Journal of leukocyte biology

Technical advance: Inhibition of neutrophil chemotaxis by colchicine is modulated through viscoelastic properties of subcellular compartments.

PMID 23901122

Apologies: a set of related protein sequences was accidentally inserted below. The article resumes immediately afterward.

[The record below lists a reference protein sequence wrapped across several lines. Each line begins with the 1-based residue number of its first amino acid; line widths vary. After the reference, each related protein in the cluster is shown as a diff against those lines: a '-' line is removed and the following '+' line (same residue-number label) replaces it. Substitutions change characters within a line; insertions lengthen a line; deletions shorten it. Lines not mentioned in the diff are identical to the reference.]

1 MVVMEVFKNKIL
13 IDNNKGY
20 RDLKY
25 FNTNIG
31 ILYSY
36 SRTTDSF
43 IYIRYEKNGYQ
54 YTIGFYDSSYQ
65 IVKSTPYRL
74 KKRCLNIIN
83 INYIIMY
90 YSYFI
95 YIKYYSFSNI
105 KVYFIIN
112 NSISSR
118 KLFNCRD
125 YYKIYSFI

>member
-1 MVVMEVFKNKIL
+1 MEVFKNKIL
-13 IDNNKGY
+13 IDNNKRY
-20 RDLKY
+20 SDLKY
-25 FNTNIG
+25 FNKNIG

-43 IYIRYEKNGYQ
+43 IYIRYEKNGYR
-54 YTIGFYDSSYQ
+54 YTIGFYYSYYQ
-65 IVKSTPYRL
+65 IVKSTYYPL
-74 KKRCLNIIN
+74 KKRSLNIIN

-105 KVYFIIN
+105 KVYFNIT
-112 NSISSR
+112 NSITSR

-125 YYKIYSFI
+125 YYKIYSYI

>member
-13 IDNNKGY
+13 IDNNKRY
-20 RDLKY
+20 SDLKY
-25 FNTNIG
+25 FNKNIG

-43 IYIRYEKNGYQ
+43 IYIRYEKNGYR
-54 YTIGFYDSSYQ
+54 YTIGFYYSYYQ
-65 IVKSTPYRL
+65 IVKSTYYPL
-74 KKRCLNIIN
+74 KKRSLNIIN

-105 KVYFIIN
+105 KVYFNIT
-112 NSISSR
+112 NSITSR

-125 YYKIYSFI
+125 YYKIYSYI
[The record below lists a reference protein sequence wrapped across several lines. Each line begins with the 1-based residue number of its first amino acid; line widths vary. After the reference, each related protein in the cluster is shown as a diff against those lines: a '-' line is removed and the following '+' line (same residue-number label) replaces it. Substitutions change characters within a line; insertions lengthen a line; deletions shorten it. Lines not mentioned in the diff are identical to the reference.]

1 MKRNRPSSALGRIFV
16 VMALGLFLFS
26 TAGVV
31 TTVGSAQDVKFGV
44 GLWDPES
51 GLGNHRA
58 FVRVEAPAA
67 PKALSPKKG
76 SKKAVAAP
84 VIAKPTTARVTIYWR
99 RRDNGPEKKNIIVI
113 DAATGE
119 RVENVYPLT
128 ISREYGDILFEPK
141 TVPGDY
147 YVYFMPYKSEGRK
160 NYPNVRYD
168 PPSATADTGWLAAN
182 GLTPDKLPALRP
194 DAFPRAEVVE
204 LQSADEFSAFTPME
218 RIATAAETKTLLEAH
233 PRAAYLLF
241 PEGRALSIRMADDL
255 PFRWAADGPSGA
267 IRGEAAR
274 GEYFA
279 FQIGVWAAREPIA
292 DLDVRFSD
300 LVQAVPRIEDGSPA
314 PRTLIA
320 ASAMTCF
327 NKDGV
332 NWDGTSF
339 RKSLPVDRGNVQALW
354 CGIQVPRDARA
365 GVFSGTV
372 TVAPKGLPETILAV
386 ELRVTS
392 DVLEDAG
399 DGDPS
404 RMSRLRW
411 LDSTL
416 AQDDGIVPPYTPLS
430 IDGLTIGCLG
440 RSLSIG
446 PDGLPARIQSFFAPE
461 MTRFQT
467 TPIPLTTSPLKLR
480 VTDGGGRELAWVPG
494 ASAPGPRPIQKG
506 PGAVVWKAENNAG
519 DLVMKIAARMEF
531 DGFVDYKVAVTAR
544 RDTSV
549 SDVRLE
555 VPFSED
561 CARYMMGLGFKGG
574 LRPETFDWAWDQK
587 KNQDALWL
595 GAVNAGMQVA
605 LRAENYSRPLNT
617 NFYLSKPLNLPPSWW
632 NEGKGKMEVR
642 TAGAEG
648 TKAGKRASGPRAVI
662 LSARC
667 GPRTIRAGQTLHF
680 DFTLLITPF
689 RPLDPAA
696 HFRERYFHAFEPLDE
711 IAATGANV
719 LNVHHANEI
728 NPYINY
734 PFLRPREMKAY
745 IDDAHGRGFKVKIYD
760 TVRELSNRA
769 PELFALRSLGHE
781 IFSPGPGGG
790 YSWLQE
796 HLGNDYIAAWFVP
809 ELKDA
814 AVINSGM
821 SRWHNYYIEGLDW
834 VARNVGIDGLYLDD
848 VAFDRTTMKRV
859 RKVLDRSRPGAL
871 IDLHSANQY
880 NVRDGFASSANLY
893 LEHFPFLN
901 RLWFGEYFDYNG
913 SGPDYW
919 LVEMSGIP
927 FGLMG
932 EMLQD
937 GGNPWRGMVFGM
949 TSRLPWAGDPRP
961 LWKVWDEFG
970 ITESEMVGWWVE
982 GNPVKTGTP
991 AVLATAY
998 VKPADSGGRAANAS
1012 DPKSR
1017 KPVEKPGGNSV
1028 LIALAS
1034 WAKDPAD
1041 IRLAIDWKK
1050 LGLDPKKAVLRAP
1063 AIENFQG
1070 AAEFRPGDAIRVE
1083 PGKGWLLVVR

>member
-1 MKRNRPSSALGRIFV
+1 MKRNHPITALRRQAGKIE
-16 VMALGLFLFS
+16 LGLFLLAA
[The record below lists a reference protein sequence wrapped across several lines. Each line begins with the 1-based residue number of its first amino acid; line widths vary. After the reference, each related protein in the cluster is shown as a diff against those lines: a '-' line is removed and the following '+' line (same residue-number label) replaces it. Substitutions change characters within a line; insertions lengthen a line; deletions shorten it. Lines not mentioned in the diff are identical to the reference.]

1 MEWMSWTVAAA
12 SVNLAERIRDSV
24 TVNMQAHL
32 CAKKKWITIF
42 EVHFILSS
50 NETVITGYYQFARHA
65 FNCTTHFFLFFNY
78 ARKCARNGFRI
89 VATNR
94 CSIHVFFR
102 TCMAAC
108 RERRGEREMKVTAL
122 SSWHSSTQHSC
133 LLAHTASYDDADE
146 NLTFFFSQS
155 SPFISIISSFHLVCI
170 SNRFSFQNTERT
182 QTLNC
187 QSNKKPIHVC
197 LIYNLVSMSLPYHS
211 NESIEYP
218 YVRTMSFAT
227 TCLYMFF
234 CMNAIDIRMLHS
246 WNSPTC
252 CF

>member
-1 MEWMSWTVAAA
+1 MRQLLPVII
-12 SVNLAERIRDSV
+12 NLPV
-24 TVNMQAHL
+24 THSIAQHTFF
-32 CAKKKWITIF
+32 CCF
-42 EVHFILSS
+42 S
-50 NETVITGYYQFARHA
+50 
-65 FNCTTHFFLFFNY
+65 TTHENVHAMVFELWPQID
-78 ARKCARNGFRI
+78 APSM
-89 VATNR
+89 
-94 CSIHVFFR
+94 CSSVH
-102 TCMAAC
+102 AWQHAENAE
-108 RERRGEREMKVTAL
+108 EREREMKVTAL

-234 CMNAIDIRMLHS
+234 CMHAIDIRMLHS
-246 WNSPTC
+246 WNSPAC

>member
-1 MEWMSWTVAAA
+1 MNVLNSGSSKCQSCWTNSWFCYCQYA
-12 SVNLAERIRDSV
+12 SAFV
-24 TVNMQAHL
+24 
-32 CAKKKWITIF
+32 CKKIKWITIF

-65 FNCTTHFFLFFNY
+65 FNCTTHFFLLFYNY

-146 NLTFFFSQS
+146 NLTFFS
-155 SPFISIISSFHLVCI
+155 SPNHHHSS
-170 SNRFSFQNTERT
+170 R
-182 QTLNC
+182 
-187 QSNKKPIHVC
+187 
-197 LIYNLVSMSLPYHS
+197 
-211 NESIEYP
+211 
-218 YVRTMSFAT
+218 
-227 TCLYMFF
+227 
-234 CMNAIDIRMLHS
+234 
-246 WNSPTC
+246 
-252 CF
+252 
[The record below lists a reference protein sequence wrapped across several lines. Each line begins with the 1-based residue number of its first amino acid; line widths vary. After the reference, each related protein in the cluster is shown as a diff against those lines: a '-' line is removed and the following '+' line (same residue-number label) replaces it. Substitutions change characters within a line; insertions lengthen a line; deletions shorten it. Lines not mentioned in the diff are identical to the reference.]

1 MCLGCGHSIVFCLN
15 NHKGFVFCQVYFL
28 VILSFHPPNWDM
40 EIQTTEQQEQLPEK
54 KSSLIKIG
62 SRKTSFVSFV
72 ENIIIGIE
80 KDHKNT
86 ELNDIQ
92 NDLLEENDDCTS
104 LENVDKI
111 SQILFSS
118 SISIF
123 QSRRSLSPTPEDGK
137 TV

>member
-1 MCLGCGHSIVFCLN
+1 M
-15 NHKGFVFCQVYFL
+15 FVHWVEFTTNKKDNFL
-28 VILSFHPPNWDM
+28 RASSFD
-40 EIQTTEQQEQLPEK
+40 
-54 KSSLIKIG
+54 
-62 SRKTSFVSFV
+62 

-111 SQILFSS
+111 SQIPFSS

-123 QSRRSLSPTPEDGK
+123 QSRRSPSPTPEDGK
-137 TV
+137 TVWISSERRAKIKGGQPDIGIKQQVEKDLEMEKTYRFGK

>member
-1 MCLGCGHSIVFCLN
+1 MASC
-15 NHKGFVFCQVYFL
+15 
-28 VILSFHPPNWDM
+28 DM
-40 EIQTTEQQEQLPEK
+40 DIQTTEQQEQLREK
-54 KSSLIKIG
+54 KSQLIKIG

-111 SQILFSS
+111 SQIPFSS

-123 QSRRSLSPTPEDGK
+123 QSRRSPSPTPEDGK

Colchicine is an efficient drug for the management of inflammatory diseases, such as gouty arthritis and familial Mediterranean fever. It affects neutrophil activity by interfering with the formation of microtubules. To test the hypothesis that therapeutic concentrations of colchicine modulate the mechanical properties of these cells, we applied a combination of biophysical techniques (optical stretching and microrheology) to analyze cellular deformability. The contribution of the subcellular compartments to the regulation of cell mechanics was determined by fitting a multicomponent model of cellular viscoelasticity to time-dependent deformation curves. Neutrophils were found to be less deformable in response to 10 ng/ml colchicine. The model-based analysis of cellular deformation revealed a decrease in cytoplasmatic elasticity and a substantial increase in both elasticity and viscosity of the cell membrane compartment in response to colchicine. These results correlate with a reduced number of cytoplasmatic microtubules and an increase in subcortical actin filaments. The latter finding was confirmed by microrheology and fluorescence microscopy. Neutrophil migration through small pores requiring substantial cellular deformations, but not through large pores, was significantly impaired by colchicine. These data demonstrate that colchicine determines mechanics of neutrophils and, thereby, motility in confined spaces, which is crucial during extravasation of neutrophils in response to inflammatory stimuli.